To be a teenage girl in this day in age is nearly impossible. Things are so confusingly yet pressingly marketed, it drills the fragile mind of a young woman into nothingness. To be beautiful, whatever that means. To smell good, but a certain scent, each woman should smell different but a good different, it is a part of your individuality. You are meant to scour the aisles of stores sniffing random perfumes and bath soaps until you feel nauseous. You are meant to be sexy but not too sexy or you’ll venture into slut territory, and be cute but not too cute because then you’re trying too hard to stay youthful. There are levels to everything in teenage girlhood. Your makeup should be natural, not natural enough to where it looks like nothing is on but natural enough that your beauty strikes someone. Heavy makeup isn’t attractive unless you’re part of the outlying group of girls who can wear heavy makeup and get away with it because they have the facial compatibility for it. You should look clean and classy, but don’t look uptight, no one likes a stick in the mud. Don’t be too outgoing, people will think you’re easy, but don’t play hard to get or you’ll never find anyone. But these are the baseline requirements, black women have an additional list of what ifs and but thens to categorize them in society. You’re meant to be skinny but not in the ways of a white woman, not thin. Aunties will start to ask if your starving yourself, and your father will tell himself you look like a racehorse. Be nice and soft around the hips and thighs, ample in the chest, and round in the face. But make sure you’re well covered up unless you wish to be fast or asking for trouble. And be a poised black girl, not like them hoodrats that godforbid leave their houses in bonnets, or get the long nails and wear 

 as “beautiful”, whatever that is. 

Though sometimes I wonder what God is meant to do. What is this salvation people so desperately yearn to have? I think of religion as an ancient sun ritual that the Aztecs used to participate in. Each night they would sacrifice someone to ensure that the sun would rise the following morning. Three hundred sixty-five lives were taken each year, what would have happened if just one person decided to push against traditional views? People wouldn’t have to live in fear of something as beautiful as nightfall. There are two factors, one being the fear of the sun still rising, and then everything surrounding the falsehood becomes false, people are afraid to abandon their ideals for the prospect of the truth being outside of what they know to be true. The second is the fear of the sun not rising and knowing that the killing must continue day after day and nothing within your one lone power can control it.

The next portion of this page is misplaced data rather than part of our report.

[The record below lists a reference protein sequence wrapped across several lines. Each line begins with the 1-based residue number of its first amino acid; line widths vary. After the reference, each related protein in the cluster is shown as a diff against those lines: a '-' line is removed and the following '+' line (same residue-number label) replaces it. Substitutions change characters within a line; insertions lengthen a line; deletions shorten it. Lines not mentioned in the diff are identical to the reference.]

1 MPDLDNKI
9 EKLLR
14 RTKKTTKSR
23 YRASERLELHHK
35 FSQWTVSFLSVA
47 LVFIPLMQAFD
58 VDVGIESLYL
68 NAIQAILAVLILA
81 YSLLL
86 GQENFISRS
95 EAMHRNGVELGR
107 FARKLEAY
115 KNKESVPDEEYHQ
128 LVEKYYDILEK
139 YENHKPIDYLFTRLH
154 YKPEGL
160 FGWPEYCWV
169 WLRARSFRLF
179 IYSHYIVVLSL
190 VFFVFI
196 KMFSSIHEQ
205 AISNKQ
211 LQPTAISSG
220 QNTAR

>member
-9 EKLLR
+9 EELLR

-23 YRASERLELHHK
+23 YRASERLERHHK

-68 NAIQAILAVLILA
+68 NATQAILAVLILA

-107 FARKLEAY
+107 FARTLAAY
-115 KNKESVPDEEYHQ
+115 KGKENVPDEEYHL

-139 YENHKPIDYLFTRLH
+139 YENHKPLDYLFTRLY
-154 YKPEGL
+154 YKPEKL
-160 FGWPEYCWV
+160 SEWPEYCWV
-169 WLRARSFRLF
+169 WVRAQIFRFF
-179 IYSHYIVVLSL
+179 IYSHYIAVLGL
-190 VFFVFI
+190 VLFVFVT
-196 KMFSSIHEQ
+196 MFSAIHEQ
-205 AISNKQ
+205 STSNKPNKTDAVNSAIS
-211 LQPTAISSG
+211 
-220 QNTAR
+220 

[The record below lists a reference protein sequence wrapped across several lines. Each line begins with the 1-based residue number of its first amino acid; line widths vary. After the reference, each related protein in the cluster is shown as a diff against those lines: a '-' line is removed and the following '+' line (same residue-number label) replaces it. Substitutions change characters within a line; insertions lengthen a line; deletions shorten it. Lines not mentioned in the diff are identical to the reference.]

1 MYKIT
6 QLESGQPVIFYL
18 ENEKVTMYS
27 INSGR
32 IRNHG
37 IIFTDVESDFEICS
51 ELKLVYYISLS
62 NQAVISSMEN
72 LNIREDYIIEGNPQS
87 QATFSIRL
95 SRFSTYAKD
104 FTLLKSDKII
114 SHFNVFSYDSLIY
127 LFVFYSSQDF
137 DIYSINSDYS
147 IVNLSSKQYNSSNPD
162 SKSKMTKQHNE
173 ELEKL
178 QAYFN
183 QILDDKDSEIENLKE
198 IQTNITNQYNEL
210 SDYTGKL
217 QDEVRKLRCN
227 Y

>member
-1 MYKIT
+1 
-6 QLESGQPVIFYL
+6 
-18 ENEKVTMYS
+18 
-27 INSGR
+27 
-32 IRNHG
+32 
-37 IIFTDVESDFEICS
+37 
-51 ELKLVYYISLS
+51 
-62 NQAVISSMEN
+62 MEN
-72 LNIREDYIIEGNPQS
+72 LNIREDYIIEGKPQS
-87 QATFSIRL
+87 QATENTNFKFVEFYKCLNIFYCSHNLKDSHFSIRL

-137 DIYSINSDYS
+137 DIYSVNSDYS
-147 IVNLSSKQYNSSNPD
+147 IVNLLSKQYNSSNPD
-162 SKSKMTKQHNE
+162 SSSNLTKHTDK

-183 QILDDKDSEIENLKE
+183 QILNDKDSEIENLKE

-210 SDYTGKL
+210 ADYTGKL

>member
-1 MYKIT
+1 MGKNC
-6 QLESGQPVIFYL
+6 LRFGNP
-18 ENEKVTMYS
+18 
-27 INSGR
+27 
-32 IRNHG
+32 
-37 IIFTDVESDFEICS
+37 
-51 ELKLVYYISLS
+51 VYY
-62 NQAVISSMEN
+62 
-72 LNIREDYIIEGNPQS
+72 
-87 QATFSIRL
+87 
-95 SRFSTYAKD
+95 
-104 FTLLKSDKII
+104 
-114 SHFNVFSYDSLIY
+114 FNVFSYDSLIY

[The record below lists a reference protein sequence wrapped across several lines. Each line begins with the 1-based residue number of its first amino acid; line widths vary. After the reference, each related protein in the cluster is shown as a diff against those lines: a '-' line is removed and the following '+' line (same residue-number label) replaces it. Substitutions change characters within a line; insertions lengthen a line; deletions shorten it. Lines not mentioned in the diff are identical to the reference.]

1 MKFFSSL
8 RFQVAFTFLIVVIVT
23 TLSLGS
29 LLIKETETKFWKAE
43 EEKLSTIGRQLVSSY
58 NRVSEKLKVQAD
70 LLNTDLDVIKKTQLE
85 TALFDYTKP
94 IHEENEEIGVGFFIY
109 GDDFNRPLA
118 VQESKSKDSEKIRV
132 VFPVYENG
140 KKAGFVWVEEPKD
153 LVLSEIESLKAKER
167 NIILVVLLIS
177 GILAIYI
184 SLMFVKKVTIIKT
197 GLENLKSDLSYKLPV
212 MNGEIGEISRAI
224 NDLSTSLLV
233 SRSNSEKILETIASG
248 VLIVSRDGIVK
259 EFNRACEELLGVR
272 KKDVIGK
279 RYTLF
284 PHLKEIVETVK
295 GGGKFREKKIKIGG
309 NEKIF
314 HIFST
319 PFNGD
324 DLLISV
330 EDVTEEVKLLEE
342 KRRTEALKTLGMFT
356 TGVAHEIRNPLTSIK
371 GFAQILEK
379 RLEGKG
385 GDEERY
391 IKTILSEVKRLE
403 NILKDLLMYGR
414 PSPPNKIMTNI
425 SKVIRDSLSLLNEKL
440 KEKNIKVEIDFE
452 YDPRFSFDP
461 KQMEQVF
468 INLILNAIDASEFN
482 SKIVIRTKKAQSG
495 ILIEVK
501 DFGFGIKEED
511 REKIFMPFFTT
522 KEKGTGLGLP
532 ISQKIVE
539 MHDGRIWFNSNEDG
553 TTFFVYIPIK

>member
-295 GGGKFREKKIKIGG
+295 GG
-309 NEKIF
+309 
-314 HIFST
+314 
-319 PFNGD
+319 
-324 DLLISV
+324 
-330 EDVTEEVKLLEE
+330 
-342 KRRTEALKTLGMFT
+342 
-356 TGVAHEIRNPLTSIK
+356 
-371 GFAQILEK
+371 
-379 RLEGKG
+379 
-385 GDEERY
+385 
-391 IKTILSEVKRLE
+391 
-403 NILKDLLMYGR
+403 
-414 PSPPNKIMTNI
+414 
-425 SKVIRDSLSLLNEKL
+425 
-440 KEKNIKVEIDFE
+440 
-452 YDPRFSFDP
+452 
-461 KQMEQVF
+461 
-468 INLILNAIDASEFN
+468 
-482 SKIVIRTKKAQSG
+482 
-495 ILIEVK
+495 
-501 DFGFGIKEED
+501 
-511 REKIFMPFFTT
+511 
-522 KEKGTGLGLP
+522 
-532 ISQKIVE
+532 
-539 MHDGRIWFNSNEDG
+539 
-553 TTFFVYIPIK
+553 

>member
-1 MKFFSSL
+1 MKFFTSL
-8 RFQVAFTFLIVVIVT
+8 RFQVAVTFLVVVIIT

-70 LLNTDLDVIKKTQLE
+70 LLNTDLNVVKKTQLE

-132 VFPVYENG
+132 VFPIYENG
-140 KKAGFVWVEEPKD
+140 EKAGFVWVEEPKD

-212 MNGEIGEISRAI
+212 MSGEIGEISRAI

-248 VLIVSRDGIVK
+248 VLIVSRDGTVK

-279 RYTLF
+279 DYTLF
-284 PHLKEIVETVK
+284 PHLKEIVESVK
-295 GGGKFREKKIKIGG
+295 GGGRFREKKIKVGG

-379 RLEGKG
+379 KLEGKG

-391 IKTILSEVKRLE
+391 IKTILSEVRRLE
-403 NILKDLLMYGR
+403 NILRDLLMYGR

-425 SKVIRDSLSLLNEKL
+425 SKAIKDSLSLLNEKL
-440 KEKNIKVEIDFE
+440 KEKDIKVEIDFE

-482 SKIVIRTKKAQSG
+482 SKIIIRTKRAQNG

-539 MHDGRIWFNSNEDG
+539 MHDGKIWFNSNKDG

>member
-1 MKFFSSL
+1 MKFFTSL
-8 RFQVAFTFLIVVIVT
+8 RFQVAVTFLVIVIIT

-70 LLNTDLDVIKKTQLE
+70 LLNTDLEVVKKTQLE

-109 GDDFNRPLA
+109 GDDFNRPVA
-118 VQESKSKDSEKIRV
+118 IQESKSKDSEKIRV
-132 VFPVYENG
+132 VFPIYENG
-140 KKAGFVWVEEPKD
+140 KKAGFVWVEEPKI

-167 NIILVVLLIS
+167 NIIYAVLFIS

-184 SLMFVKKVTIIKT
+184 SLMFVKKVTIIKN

I don’t believe in ancestors, or a promised land. I think when I die I’ll just cease to live and that will be all. It’d be nice to think the dead could hear me when I beg for their resurrection, sob so gutturally my hands can’t help but find their way to the warm softness of my stomach and press deeply into my core. My hands tuck themselves under my weight hoping to relieve my heart of all of the weight I press against it in anger, in disgust, in betrayal, in an aching and a yearning I will never be rid of. I know that when I sit alone at night, praying to my god, connecting to the ones I’ve lost, I am talking to no one but the four walls that trap me.

My room is lined with anime posters, music artists, and poetry quotes to keep a balance of playfulness and maturity— like my hot pink cheetah print bed sheets that can only be seen when pulling back a heavy black comforter. I’ve always wanted my room to have an aesthetic of some kind. To be a girls–girl and have a trendy fun living space. Ive been told my room does a wonderful job portraying me, only there is nothing aesthetically pleasing about it. My room is dark and cramped, with makeup stains on my desk, hair products and bonnets hooked to the side of my chair.,clothes sprawled about on the floor and on the bed, and a turtle tank that needs to be cleaned on my dresser where more clothes hang out of. There are no methods in my room, only madness, and yet I’ve been told, “It’s definitely your room.”

If I could I’d wash it all away, the room, the clutter within it, the clutter in my brain, the clutter in my heart. I wish to leave it all behind and  live in a garden of magnolias all alone and be both the Adam and the Eve. Live with the beast and fruits of my own creation, be my own peace and prosperity. Be something outside of a life, or ideals, or a societal code of conduct. I want to be.